The improvement in the performance and durability of tissue- and bone-cutting devices is dependent on the structural, morphological, mechanical and biological properties of hard coatings applied on the surface.
Titanium nitride (TiN) is a well-known, extremely hard, biocompatible ceramic material [2
]; moreover, it possesses high electron conductivity and mobility, as well as a high melting point [3
]. Its excellent physical and chemical properties, which can be varied in a broad range [4
], have generated great interest and have been exploited in the field of hard and protective coatings [6
]. We note that TiN presents good wear and corrosion resistance properties when used in physiological environments [10
TiN films synthesized by ion beam deposition [12
], direct current magnetron sputtering [13
], cathodic arc evaporation [14
], pulsed laser deposition [15
], chemical precursor synthesis [17
], chemical vapor deposition (CVD) and plasma-assisted CVD techniques [18
] are used for a wide variety of applications, including biomedical ones [20
], with specific demands for improving the wear resistance, adhesion to the substrate and fatigue [22
]. After applying TiN coatings, the biocompatibility of implants manufactured from various metallic alloys (such as cobalt-chromium, chromium-nickel or titanium alloys) is improved, increasing the wear and corrosion resistance and avoiding allergic reactions that may occur when a metallic implant is introduced inside the human body [23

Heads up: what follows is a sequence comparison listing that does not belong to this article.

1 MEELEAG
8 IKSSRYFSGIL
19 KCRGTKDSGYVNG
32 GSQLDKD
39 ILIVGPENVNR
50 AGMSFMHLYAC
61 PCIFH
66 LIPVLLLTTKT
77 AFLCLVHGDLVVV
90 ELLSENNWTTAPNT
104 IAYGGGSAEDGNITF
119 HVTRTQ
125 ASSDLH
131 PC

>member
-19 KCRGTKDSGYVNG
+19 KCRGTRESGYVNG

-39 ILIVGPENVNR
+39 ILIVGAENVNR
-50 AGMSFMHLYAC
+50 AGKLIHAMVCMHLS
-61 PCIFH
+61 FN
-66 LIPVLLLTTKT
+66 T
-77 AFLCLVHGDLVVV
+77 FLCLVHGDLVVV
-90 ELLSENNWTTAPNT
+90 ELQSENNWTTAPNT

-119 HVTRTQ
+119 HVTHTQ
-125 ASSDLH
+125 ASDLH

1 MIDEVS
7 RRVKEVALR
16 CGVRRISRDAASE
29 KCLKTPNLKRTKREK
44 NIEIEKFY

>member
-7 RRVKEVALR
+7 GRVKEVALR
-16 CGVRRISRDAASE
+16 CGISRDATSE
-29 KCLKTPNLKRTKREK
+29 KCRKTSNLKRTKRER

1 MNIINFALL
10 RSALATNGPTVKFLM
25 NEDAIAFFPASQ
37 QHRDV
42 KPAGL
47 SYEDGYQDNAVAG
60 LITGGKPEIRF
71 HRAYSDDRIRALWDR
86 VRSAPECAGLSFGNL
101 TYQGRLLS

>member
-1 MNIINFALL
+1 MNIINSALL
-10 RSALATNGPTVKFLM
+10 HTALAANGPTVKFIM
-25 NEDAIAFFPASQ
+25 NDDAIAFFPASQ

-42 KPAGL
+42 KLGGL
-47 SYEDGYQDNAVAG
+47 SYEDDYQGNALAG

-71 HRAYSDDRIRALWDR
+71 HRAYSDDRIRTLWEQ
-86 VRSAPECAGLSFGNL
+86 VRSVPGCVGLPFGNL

Stainless steel is a versatile class of material that has high strength and resistance to oxidation. As compared to Ti, it is easy to machine and, thus, commonly used for surgical instruments, bone screws and other medical equipment [25
]. Grade 410 stainless steel is the basic martensitic stainless steel. The surgical devices fabricated from martensitic stainless steel are currently used as a standard tool for soft and hard tissue surgery [26
In the field of high-quality thin film growth, pulsed laser deposition (PLD) has proven to be a quite versatile method [27
]. In this technique, a very intense pulsed laser beam is focused onto a target in order to ablate its surface under vacuum or different process gas atmospheres, and the vapors are collected on substrates in the form of thin films [27
]. One common modification to the basic PLD technique involves the introduction of ambient gases during the deposition process [29
]. In particular, nitrogen (N2
) presence in the deposition chamber has the role of varying the chemical composition of the films [27
]. This way, the properties of the coatings can be easily tailored for a wide variety of applications. The interaction of the plume with the environment, which takes place in the gas phase, but also on the target and substrate surface, plays an important role in generating the atomic and molecular precursors necessary for the growth of compound phases.
It is to be mention that currently, blade edges are covered with TiN films by different physical vapor deposition processes with the aim of obtaining cutting devices with important advantages, such as increased tool life and cutting speed rates [30